Back to technical matters and the plethora of new regulations (yes, rules...) being applied to shipping. Cynically, the Antipodean Mariner doesn't view these new rules as 'greening' Planet Earth but 'browning' it at a slightly slower rate.
Ships have carried ballast since the beginning of maritime trade - up to the turn of the 20th century as rock, sand and even low value manufactured goods (such as iron lace) sold in the new colonies to make space for the valuable wool and grain cargoes back to the European motherlands.
The development of world trade on an industrial scale in the 20th century lead to some undesirable environmental consequences. As ships sizes grew they needed to carry sea water ballast to make them controllable and which in turn gave invasive species the opportunity to 'emigrate'.
Well known examples have been the Zebra Mussels in the US/Canadian Great Lakes and Asian dinoflagellate algae into Tasmania from wood chip carriers. Interim controls have focused on either quarantining ballast water (hard on a cargo ship which has to deballast in order to load cargo) or mid-ocean ballast water exchange. Ballast water exchange is done to flush out the highly populated coastal water with lowly populated oceanic water, especially around the equator.
Ballast water exchange has its own dangers and impacts. Flushing the tanks (flow through) method requires 300% of the tanks' volume to be overflowed and can put pressure stress on the hull structure. Discharging and reloading the ballast can have intended consequence on the vessel's stability, as the crew of the PCTC 'Cougar Ace' discovered when she became unstable and took an 'angle of loll' when the double bottom tanks were being 'exchanged'. The salvage cost the life of one of the Salvors and the 'writing off' of a complete cargo of Mazda cars. The cars were undamaged but Mazda couldn't take the chance of subsequent warranty claims and so the whole cargo of 5,214 vehicles went through the crusher!
Cougar Ace adopting an angle of loll of Alaska
Recognising the limitations, risks and cost (in time and fuel) to exchange ballast, the IMO requires new vessels to treat ballast water - shorthand for kill the little wriggling zoo plankton, dinoflagellates and organisms before they are discharged into an unsuspecting environment.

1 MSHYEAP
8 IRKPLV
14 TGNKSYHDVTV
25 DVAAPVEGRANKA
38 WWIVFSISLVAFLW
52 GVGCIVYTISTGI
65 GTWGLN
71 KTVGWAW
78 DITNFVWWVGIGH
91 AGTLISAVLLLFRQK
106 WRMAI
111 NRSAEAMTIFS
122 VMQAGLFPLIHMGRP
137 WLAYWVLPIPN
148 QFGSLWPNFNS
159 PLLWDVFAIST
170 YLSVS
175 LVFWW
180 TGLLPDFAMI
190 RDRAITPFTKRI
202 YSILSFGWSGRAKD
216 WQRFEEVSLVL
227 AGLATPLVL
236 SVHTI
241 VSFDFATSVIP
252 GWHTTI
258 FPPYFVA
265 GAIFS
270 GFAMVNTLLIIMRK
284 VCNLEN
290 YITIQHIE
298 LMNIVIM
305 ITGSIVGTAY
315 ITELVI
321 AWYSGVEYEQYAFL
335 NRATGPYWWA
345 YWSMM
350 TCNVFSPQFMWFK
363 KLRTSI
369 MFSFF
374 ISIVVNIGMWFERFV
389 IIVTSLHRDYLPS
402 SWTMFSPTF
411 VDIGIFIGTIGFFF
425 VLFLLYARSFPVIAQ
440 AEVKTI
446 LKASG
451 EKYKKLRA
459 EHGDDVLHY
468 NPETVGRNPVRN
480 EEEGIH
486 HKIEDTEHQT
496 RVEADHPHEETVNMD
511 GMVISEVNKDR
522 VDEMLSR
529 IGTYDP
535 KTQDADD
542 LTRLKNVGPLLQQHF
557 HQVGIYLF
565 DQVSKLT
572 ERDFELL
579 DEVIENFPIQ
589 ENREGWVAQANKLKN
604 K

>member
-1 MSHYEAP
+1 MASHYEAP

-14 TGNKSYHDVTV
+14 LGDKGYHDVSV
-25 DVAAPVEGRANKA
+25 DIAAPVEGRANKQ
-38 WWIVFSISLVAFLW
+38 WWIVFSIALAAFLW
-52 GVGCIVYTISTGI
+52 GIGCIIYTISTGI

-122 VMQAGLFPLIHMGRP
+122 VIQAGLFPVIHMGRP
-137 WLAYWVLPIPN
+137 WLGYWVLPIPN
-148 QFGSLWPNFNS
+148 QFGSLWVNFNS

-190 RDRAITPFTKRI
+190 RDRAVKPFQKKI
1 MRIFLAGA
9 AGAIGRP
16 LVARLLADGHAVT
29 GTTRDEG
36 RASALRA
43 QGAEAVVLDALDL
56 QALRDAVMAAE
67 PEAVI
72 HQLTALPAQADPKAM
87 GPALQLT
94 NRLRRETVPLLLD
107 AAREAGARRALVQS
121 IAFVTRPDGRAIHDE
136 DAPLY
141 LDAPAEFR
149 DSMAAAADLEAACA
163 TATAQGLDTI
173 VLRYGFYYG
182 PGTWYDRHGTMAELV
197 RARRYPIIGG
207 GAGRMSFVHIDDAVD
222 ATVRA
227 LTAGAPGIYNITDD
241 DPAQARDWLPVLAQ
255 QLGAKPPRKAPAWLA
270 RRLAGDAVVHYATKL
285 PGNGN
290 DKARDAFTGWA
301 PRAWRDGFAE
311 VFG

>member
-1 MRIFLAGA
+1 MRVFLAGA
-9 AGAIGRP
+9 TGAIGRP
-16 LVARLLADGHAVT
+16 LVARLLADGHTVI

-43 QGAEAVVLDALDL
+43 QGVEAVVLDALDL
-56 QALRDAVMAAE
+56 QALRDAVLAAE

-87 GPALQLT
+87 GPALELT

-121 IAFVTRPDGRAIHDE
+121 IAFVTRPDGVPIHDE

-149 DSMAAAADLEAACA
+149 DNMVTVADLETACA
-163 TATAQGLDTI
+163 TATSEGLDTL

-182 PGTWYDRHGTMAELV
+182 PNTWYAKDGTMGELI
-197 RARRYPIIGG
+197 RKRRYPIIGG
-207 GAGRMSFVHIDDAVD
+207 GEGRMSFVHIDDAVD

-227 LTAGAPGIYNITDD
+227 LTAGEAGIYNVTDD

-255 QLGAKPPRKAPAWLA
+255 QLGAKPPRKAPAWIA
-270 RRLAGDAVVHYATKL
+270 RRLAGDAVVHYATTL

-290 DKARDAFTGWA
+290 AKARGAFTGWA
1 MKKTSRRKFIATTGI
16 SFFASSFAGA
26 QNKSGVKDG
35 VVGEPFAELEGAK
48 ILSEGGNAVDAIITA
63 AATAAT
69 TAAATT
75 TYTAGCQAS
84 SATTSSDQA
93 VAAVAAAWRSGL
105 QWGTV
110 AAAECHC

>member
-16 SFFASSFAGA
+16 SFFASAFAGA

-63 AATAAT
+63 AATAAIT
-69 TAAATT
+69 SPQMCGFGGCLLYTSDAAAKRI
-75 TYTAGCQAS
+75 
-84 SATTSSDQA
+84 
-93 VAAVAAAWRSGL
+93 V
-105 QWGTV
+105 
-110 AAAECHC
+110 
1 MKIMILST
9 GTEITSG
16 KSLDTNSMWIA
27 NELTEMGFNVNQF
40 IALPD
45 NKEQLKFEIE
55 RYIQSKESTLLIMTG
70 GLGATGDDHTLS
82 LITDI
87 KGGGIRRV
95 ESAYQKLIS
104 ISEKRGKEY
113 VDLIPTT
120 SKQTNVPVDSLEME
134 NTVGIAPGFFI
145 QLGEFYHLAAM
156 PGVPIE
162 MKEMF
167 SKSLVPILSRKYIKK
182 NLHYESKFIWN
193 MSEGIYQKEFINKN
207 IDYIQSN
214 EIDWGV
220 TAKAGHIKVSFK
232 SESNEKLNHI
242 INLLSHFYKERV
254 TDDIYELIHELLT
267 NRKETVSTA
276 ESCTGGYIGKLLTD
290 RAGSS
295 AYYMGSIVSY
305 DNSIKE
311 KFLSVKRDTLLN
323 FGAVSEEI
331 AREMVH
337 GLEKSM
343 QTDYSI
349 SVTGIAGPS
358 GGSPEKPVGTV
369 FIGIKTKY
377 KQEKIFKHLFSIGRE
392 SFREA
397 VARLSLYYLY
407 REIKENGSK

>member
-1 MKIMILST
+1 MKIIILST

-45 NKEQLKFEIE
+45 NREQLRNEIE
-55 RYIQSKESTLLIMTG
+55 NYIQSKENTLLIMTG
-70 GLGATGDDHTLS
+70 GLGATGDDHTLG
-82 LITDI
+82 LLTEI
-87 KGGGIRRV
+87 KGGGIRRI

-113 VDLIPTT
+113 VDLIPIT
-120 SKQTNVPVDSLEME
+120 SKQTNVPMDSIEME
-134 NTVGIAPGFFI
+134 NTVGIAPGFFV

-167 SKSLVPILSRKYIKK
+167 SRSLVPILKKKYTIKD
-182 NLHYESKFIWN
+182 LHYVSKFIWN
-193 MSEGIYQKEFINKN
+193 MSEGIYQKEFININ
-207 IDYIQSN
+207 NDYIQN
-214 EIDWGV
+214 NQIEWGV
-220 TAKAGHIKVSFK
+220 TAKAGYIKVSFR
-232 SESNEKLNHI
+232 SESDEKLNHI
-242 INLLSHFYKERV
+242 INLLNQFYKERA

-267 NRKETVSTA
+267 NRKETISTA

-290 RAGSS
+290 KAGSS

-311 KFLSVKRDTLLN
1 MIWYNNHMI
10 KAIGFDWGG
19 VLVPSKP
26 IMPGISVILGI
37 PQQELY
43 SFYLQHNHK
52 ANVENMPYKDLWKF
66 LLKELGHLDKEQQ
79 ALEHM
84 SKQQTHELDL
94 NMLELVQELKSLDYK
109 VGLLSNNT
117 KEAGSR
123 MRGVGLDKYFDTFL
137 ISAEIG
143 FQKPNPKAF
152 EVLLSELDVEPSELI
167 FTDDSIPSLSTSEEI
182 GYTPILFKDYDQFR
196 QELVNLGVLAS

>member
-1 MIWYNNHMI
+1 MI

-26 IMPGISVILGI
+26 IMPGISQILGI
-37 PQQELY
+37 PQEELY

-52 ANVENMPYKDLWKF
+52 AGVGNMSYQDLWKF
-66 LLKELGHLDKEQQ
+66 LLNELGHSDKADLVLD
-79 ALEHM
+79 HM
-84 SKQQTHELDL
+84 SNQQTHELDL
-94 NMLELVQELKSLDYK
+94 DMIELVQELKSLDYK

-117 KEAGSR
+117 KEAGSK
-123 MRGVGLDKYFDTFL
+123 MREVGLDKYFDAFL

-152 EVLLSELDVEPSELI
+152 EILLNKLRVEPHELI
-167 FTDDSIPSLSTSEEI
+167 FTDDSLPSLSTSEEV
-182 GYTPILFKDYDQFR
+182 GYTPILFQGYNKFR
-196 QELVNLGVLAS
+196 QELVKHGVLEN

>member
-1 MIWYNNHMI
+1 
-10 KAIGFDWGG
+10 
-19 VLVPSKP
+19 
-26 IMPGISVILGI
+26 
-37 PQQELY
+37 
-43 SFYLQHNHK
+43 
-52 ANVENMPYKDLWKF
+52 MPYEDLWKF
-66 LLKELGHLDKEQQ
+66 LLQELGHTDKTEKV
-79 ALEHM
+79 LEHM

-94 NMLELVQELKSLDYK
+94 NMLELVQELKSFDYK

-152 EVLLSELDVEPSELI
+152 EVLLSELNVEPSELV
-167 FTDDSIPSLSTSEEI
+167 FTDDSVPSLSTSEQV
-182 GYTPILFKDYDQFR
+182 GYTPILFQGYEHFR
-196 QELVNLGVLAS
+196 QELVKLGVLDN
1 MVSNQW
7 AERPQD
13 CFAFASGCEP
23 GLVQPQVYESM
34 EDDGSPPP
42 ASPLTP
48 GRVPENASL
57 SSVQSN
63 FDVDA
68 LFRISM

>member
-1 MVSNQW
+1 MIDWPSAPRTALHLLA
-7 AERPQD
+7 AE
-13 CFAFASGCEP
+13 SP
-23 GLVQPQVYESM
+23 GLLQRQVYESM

The three basic treatments rely on an additive bio-cide (small ships), ultra-violet light (medium sized) or, for large scale industrial carnage, electro-chlorination.
The AM's fleet will use electro-chlorination - the reduction of chlorine gas from sea water (sodium chloride, or salt in solution) and then the re-injection of the chlorine gas back into the ballast water stream. When you need to treat ballast water at up to 6,000 tonnes an hour, bio-cide or U/V just don't cut it. A big bulkie will carry between 90,000 and 110,000 of sea water ballast on a her return leg.
In-line Electro-Chlorination Unit
One emerging problem, which appears to be getting traction with Manufacturers and Class, is that the electro-chlorination process may also be chemically liberating hydrogen, which is in turn being detected in the under-deck structure of ballast tanks. If you watched the massive explosion lifting the top off the Fukushima Nuclear Reactor on TV, that was hydrogen! The AM's site team will be testing for hydrogen gas in the upcoming sea trials for PN65, as accumulation represents an unacceptable in-service risk which if proven will require additional ballast tank ventilators.
The Antipodean Mariner
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